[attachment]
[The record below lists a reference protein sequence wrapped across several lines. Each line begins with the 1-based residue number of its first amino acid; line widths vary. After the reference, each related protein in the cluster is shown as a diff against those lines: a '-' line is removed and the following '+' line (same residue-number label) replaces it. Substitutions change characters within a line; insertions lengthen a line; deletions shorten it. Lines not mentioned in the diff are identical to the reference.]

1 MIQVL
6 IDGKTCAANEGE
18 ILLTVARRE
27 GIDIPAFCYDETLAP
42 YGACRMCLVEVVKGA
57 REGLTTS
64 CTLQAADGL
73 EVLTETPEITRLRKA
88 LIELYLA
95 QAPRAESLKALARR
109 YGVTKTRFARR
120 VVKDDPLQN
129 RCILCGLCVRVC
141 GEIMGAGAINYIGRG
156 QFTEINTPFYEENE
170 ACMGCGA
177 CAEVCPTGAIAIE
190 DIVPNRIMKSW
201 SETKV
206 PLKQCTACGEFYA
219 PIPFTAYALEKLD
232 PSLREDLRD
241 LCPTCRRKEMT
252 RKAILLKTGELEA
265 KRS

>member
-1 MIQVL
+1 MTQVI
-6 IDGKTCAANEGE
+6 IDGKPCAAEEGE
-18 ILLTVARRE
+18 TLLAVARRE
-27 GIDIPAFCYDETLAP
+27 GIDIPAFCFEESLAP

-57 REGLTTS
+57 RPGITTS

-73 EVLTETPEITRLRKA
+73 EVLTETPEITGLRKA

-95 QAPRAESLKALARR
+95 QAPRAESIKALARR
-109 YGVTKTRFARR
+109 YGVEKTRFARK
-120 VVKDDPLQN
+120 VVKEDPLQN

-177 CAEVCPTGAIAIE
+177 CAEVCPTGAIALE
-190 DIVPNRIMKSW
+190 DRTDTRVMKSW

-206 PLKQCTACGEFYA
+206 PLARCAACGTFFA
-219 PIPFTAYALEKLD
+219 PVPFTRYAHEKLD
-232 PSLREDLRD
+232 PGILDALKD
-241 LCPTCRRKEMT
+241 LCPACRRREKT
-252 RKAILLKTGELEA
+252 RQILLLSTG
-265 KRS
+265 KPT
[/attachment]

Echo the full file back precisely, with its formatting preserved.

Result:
[The record below lists a reference protein sequence wrapped across several lines. Each line begins with the 1-based residue number of its first amino acid; line widths vary. After the reference, each related protein in the cluster is shown as a diff against those lines: a '-' line is removed and the following '+' line (same residue-number label) replaces it. Substitutions change characters within a line; insertions lengthen a line; deletions shorten it. Lines not mentioned in the diff are identical to the reference.]

1 MIQVL
6 IDGKTCAANEGE
18 ILLTVARRE
27 GIDIPAFCYDETLAP
42 YGACRMCLVEVVKGA
57 REGLTTS
64 CTLQAADGL
73 EVLTETPEITRLRKA
88 LIELYLA
95 QAPRAESLKALARR
109 YGVTKTRFARR
120 VVKDDPLQN
129 RCILCGLCVRVC
141 GEIMGAGAINYIGRG
156 QFTEINTPFYEENE
170 ACMGCGA
177 CAEVCPTGAIAIE
190 DIVPNRIMKSW
201 SETKV
206 PLKQCTACGEFYA
219 PIPFTAYALEKLD
232 PSLREDLRD
241 LCPTCRRKEMT
252 RKAILLKTGELEA
265 KRS

>member
-1 MIQVL
+1 MTQVI
-6 IDGKTCAANEGE
+6 IDGKPCAAEEGE
-18 ILLTVARRE
+18 TLLAVARRE
-27 GIDIPAFCYDETLAP
+27 GIDIPAFCFEESLAP

-57 REGLTTS
+57 RPGITTS

-73 EVLTETPEITRLRKA
+73 EVLTETPEITGLRKA

-95 QAPRAESLKALARR
+95 QAPRAESIKALARR
-109 YGVTKTRFARR
+109 YGVEKTRFARK
-120 VVKDDPLQN
+120 VVKEDPLQN

-177 CAEVCPTGAIAIE
+177 CAEVCPTGAIALE
-190 DIVPNRIMKSW
+190 DRTDTRVMKSW

-206 PLKQCTACGEFYA
+206 PLARCAACGTFFA
-219 PIPFTAYALEKLD
+219 PVPFTRYAHEKLD
-232 PSLREDLRD
+232 PGILDALKD
-241 LCPTCRRKEMT
+241 LCPACRRREKT
-252 RKAILLKTGELEA
+252 RQILLLSTG
-265 KRS
+265 KPT